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Honoring a cacher?


SamLowrey
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Is there a good way to highlight the contributions of a cacher?   I know of one who has put out a lot of hides (~ 1000).  I've watched a few and he has expressed his frustration at the lazy logs left behind.  Naturally, the very people who do that aren't going to read the previous logs in the first place. 

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13 minutes ago, SamLowrey said:

Is there a good way to highlight the contributions of a cacher?   I know of one who has put out a lot of hides (~ 1000).  I've watched a few and he has expressed his frustration at the lazy logs left behind.  Naturally, the very people who do that aren't going to read the previous logs in the first place. 

I would think the best way to honor him would be to write really nice logs for his caches that you find.

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3 minutes ago, Max and 99 said:

I would think the best way to honor him would be to write really nice logs for his caches that you find.

I have done so and even reached out to him through the message system to tell him how valued he is.  He answered back very kindly.  He still writes occasional sour notes on his caches to address others how he wishes people took more time to write logs.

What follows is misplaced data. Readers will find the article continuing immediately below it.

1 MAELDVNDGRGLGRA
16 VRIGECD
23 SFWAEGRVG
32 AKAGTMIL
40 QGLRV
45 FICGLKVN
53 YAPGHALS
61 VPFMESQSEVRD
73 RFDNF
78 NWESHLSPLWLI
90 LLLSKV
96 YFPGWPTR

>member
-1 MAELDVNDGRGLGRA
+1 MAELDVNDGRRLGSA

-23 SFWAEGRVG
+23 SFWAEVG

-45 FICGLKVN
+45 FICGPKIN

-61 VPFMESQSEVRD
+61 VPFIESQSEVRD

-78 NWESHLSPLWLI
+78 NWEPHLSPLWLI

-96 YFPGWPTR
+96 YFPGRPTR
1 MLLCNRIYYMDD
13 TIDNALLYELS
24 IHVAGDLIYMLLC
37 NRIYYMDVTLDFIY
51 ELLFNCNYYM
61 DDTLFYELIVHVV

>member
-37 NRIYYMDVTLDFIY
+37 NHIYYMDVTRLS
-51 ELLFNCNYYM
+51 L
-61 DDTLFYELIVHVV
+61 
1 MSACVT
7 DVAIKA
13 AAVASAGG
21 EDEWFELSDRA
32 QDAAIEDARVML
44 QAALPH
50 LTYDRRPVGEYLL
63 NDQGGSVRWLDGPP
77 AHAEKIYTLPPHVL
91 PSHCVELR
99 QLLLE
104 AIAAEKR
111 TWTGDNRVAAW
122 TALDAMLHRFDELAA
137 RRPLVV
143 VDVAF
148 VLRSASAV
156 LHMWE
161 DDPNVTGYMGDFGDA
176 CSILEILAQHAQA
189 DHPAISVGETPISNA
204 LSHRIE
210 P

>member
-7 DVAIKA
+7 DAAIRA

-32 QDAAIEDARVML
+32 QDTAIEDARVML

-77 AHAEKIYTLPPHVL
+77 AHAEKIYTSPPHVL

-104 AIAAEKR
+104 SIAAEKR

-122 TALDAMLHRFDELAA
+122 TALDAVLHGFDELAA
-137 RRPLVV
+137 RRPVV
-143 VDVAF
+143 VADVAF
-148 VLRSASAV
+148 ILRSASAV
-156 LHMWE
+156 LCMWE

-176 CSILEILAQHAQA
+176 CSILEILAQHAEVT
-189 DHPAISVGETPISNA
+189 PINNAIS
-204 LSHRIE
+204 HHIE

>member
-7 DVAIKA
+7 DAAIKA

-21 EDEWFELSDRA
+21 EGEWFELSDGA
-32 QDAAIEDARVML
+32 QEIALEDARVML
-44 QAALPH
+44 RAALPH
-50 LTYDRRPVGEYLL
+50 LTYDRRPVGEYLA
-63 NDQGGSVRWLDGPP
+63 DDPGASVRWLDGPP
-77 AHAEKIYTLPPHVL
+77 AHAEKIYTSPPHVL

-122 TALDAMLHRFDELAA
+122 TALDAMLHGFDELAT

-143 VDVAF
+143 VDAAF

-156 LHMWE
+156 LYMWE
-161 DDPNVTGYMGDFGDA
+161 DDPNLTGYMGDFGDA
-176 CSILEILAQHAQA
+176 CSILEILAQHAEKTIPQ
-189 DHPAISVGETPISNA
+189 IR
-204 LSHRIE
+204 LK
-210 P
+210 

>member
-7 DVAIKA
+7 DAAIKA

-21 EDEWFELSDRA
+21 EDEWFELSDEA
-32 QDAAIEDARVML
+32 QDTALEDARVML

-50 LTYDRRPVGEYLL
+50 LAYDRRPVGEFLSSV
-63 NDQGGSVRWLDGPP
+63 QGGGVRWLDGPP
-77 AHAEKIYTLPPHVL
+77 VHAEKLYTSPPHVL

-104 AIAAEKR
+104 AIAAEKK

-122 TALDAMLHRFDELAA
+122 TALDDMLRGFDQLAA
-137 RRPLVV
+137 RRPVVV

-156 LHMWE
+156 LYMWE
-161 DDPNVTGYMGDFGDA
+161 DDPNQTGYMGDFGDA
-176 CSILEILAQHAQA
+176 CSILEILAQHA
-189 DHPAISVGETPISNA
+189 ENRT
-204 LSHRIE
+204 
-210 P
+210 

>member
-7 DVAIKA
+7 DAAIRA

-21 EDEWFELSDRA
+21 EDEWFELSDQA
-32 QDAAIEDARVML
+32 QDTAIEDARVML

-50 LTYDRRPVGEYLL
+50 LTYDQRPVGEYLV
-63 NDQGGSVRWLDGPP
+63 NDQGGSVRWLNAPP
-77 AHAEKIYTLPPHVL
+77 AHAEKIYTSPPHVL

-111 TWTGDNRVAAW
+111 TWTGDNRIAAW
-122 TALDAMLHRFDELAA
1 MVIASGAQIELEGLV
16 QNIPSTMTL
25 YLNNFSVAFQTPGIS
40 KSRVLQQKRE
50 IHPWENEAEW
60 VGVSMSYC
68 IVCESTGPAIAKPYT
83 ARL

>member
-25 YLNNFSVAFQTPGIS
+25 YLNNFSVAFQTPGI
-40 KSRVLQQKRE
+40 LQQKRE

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7 hours ago, SamLowrey said:

 I know of one who has put out a lot of hides (~ 1000).  I've watched a few and he has expressed his frustration at the lazy logs left behind.

I have a hard time believing there exist hiders able to hide and maintain thousand(!) caches and all of the caches deserve nice and individual logs. But what do I know.... :rolleyes:

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2 hours ago, Hynz said:

I have a hard time believing there exist hiders able to hide and maintain thousand(!) caches and all of the caches deserve nice and individual logs. But what do I know.... :rolleyes:

 

He has put out that many.  I would say half or less that are still active.  He does maintain them but if they aren't working out he lets them go.  Many are cemetery caches.  Most have some description of a famous/historical person.  Maybe half regular/small and the rest bison tubes.  Over 2000 favorite points, for all his caches.  

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Like Max and 99, we've found the best way is to leave a thoughtful, kind log works best.   :)

We've had around a dozen "honor" caches placed in our name, and not a single one was an ammo can. 

Other than our first cache (size was determined by the township...),  all I've placed were all ammo cans.

The other 2/3rds had a couple micros and smalls, but hers were mostly ammo cans too.

 - Having a film can placed behind a fence in a busy, small park, when you usually stick to woods...I appreciate the thought, but...  :D